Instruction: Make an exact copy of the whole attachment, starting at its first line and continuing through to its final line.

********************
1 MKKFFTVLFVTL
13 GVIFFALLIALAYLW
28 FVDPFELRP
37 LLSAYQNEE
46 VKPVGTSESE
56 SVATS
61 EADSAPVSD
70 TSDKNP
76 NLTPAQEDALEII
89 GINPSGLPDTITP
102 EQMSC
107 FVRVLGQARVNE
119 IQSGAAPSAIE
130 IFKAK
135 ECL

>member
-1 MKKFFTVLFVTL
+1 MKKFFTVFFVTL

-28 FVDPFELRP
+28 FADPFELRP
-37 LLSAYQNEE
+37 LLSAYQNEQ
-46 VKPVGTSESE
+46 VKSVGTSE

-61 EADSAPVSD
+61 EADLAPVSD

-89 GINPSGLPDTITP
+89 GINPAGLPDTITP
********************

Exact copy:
1 MKKFFTVLFVTL
13 GVIFFALLIALAYLW
28 FVDPFELRP
37 LLSAYQNEE
46 VKPVGTSESE
56 SVATS
61 EADSAPVSD
70 TSDKNP
76 NLTPAQEDALEII
89 GINPSGLPDTITP
102 EQMSC
107 FVRVLGQARVNE
119 IQSGAAPSAIE
130 IFKAK
135 ECL

>member
-1 MKKFFTVLFVTL
+1 MKKFFTVFFVTL

-28 FVDPFELRP
+28 FADPFELRP
-37 LLSAYQNEE
+37 LLSAYQNEQ
-46 VKPVGTSESE
+46 VKSVGTSE

-61 EADSAPVSD
+61 EADLAPVSD

-89 GINPSGLPDTITP
+89 GINPAGLPDTITP